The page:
For example, if the proposed federal minimum-wage hike is passed, Marks said, her 15-employee business will face a 27.4 percent increase in labor costs, based on Florida’s current minimum wage of $7.93 per hour. Salaries for employees earning above the current minimum wage "would have to increase to keep them at the same level,” she explained.
The best way to make that wage shift depends on the specific company and its compensation structure. Transou suggests looking for a natural spot where adjustments can stop, such as jobs that are paid 135 percent to 150 percent of the minimum wage. “You don’t have to adjust all levels, but consider adjusting lower-paid jobs from a certain hourly rate on down,” she noted.
“I know of no employers who institute across-the-board increases,” added Mic Fleming, president of YessHR in Portland, Ore. “More typical are adjustments at the lower end of the range, to maintain a previously established gap between job levels or functions.”
For example, a hotel would want to keep a level-2 housekeeper above a level-1 housekeeper. However, Fleming pointed out that a maintenance person whose pay is not tied to these positions and is already being paid at or above the new minimum wage may not see any adjustment.
Another example is in food processing, where material handlers, who may be paid close to minimum wage in some locations, are sometimes paid about 5 percent less than assembly workers. Yet individuals in both jobs are likely to receive a slight pay increase when the minimum wage increases, said John Boyd Jr., a principal at location consultants The Boyd Co. Inc. in Princeton, N.J. He noted that all nonexempt wages for workers in a food-processing facility are likely to rise slightly after a minimum-wage hike as these companies work to maintain the relationship pay scale among job titles.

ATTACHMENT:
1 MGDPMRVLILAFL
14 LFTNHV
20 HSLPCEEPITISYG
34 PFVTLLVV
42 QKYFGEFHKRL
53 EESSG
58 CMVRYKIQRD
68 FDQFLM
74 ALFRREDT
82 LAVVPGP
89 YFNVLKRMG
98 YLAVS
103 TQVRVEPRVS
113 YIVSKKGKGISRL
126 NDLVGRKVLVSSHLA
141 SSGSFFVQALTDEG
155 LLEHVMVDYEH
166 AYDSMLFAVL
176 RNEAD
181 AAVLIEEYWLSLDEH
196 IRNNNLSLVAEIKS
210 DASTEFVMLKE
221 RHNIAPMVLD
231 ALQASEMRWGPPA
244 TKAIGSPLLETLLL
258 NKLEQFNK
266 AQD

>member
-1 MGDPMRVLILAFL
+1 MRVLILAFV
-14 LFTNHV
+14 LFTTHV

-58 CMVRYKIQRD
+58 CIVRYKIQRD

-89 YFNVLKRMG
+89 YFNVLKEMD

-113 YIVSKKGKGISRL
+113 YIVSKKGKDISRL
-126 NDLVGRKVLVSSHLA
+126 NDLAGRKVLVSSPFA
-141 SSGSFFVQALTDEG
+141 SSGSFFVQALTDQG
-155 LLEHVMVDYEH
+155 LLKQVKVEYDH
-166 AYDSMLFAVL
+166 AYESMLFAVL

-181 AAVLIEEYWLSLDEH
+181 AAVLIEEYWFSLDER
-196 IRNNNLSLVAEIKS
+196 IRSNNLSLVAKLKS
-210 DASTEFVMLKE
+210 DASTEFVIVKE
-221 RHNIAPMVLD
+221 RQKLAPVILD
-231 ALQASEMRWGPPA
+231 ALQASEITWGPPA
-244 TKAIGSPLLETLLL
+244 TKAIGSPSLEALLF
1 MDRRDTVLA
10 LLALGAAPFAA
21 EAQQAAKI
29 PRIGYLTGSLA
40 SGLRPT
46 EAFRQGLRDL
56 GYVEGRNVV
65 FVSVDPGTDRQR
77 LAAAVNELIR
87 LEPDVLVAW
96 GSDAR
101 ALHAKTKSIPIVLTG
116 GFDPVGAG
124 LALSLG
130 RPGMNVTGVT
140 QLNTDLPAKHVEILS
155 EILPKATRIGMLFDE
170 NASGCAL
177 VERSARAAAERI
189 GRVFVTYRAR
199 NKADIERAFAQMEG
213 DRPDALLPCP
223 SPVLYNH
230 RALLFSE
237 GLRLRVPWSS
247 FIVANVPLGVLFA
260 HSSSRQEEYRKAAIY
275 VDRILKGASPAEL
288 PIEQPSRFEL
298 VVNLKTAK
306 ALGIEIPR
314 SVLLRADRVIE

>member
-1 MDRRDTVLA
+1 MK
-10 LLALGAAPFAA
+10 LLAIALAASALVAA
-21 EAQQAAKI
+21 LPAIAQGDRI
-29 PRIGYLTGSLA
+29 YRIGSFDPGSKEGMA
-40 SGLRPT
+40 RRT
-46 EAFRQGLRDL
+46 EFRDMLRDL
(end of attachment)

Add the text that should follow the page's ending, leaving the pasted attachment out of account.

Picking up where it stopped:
Impact on Exempt Employees
Employers must pay attention as well to salary levels for exempt workers. In California, for instance, “The minimum salary for an exempt employee who doesn't qualify for overtime or certain break regulations is calculated at twice the minimum wage,” said Todd Scherwin, regional managing partner at the law firm Fisher Phillips LLP. “Currently, in California, exempt employees need to make $33,280, but when the minimum wage rises to $10 an hour, that number will be $41,600.”
With the patchwork of federal, state and local minimum-wage laws becoming more complicated, organizations will need to pay attention to these issues for some time to come.
For the most part, employers can limit compensation changes to the geographic area affected by the minimum-wage increase.
“Companies with similar operations in multiple states respond more to local changes, cost-of-living calculations and market conditions than to any rigid sense of national parity,” said Fleming. “My advice is for employers to consider the integrity of their pay structures in relation to geographic markets, rather than to distant but similar units even within their own organizations.” Employers, however, may want to maintain the same sense of bracketing for similar career paths, he added.
Joanne Sammer is a New Jersey-based business and financial writer.